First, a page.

Morocco: Truth History And Knowledge Of This North African Nation


(THIS ARTICLE IS COURTESY OF THE CIA WORLD FACT BOOK)

 

Morocco

Introduction In 788, about a century after the Arab conquest of North Africa, successive Moorish dynasties began to rule in Morocco. In the 16th century, the Sa’adi monarchy, particularly under Ahmad AL-MANSUR (1578-1603), repelled foreign invaders and inaugurated a golden age. In 1860, Spain occupied northern Morocco and ushered in a half century of trade rivalry among European powers that saw Morocco’s sovereignty steadily erode; in 1912, the French imposed a protectorate over the country. A protracted independence struggle with France ended successfully in 1956. The internationalized city of Tangier and most Spanish possessions were turned over to the new country that same year. Morocco virtually annexed Western Sahara during the late 1970s, but final resolution on the status of the territory remains unresolved. Gradual political reforms in the 1990s resulted in the establishment of a bicameral legislature, which first met in 1997. Improvements in human rights have occurred and there is a largely free press. Despite the continuing reforms, ultimate authority remains in the hands of the monarch.
History Berber Morocco

The area of modern Morocco has been inhabited since Neolithic times, at least 8000 BC, as attested by signs of the Capsian culture, in a time when the Maghreb was less arid than it is today. Many theorists believe the Amazigh people, commonly referred to as Berber), probably arrived at roughly the same time as agriculture. Modern genetic analyses have confirmed that various populations have contributed to the present-day population, including (in addition to the main Berber and Arab groups) Jews and sub-Saharan Africans. The Berbers, often referred to in modern ethnic activist circles as “Amazigh” are more commonly known as “Berber” or by their regional ethnic identity, such as Chleuh. In the classical period, Morocco was known as Mauretania, although this should not be confused with the modern country of Mauritania.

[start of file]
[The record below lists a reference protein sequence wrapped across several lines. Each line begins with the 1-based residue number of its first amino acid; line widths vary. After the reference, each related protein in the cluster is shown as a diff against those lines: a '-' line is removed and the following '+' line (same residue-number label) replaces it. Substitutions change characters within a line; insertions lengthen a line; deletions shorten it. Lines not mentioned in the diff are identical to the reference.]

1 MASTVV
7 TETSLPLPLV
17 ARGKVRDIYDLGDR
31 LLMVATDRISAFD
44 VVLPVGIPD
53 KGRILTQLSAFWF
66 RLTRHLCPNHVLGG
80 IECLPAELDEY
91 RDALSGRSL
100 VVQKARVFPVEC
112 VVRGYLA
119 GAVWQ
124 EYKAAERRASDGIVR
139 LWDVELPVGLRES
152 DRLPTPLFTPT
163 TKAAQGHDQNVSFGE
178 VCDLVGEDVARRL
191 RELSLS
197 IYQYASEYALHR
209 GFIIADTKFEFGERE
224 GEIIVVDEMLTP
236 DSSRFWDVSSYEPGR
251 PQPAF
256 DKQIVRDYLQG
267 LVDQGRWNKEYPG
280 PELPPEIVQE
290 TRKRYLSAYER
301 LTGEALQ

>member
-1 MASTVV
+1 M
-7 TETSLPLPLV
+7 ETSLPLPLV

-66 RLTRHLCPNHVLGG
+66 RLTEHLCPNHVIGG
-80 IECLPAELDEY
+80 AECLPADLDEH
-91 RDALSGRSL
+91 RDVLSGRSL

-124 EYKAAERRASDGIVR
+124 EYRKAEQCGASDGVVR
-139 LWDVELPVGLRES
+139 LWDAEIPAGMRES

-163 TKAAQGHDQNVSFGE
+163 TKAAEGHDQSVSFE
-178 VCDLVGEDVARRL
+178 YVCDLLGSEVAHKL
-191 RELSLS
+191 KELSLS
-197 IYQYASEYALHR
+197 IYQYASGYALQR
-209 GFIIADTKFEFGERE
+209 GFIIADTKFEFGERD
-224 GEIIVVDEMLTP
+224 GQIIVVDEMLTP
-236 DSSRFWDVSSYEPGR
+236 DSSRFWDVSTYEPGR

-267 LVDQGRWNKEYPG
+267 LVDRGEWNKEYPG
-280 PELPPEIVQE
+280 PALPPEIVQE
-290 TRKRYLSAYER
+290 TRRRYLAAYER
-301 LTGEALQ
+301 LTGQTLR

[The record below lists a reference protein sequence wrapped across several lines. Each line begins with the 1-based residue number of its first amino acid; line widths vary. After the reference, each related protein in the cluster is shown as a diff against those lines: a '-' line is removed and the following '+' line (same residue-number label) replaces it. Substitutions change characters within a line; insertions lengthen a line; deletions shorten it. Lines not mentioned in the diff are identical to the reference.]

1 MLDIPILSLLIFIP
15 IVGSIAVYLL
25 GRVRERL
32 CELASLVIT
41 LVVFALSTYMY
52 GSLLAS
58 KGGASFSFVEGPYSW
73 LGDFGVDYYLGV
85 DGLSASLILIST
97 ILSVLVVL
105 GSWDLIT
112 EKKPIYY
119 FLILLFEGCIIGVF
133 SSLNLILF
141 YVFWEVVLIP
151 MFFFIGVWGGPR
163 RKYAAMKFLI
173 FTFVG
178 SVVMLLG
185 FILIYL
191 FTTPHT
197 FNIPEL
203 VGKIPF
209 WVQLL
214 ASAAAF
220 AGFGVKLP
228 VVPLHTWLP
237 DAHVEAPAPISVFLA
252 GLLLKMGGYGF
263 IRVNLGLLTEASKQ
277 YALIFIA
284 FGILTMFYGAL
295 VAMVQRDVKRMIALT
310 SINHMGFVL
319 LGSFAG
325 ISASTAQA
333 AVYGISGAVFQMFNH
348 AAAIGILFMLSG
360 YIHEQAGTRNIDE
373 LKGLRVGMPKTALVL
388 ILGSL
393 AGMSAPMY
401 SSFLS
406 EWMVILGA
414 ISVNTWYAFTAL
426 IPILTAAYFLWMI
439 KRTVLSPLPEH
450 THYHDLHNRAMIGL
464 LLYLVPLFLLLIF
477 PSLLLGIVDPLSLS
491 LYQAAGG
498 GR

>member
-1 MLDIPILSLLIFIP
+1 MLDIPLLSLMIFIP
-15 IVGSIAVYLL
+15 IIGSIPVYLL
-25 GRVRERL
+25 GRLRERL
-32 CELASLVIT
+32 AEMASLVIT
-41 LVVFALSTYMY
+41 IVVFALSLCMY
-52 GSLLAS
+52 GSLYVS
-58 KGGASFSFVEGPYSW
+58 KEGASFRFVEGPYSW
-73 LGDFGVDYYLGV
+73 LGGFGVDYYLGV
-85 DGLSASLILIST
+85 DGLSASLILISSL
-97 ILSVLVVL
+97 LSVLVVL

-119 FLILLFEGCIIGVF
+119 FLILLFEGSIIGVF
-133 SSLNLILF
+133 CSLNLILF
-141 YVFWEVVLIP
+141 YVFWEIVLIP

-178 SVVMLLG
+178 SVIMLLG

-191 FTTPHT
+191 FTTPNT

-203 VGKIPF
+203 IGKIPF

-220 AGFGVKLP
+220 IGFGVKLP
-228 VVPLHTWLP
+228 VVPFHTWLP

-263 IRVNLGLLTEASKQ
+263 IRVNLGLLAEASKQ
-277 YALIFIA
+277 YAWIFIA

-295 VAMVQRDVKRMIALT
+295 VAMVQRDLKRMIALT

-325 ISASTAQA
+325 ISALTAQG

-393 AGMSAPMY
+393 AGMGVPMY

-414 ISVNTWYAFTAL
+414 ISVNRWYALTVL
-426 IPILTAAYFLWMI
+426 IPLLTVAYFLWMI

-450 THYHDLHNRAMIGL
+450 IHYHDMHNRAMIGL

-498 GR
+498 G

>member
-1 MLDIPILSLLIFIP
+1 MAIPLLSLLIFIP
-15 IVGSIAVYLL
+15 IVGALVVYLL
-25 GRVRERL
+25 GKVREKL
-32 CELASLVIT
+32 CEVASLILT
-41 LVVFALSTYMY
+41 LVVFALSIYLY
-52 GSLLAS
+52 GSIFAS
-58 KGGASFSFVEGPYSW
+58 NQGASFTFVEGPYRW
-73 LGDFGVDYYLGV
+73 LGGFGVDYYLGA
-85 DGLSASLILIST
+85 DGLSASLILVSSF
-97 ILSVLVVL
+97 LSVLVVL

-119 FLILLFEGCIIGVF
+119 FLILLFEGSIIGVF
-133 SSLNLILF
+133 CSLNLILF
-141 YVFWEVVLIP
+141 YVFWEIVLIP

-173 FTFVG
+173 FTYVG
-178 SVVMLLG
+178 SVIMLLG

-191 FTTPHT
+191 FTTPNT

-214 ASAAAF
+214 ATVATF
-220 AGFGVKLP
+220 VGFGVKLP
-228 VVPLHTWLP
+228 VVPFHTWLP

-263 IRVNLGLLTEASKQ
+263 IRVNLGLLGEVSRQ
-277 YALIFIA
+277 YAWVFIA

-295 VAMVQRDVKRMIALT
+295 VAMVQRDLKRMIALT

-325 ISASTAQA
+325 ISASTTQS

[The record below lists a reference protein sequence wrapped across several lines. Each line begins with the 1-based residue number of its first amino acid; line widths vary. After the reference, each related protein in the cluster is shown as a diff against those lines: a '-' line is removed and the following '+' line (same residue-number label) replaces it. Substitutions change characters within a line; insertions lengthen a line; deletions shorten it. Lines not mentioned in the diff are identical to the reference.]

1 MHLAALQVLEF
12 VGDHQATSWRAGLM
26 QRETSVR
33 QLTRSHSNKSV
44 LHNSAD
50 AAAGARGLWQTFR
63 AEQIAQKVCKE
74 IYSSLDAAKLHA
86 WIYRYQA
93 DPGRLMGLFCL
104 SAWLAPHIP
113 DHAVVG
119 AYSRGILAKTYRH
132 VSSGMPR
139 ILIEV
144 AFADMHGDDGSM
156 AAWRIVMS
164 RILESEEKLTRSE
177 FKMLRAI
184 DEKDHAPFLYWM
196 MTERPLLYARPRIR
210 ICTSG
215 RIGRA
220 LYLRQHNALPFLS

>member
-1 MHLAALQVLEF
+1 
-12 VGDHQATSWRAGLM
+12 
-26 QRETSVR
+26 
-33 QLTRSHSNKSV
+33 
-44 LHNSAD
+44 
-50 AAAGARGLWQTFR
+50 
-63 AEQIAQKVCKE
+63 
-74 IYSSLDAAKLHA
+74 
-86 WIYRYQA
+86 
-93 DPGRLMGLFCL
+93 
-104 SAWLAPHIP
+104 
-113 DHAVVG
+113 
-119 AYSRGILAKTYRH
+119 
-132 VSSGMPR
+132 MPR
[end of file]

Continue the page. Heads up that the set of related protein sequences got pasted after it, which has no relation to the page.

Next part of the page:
Roman and pre-Roman Morocco

North Africa and Morocco were slowly drawn into the wider emerging Mediterranean world by Phoenician trading colonies and settlements in the late Classical period. The arrival of Phoenicians heralded a long engagement with the wider Mediterranean, as this strategic region formed part of the Roman Empire, as Mauretania Tingitana. In the fifth century, as the Roman Empire declined, the region fell to the Vandals, Visigoths, and then Byzantine Greeks in rapid succession. During this time, however, the high mountains of most of modern Morocco remained unsubdued, and stayed in the hands of their Berber inhabitants.

Medieval Morocco

By the seventh century, Islamic expansion was at its greatest. In 670 AD, the first Islamic conquest of the North African coastal plain took place under Uqba ibn Nafi, a general serving under the Umayyads of Damascus. His delegates went to what is now Morocco, which he called “Maghreb al Aqsa” or “The Far West,” in the year 683. The delegates supported the assimilation process that took about a century.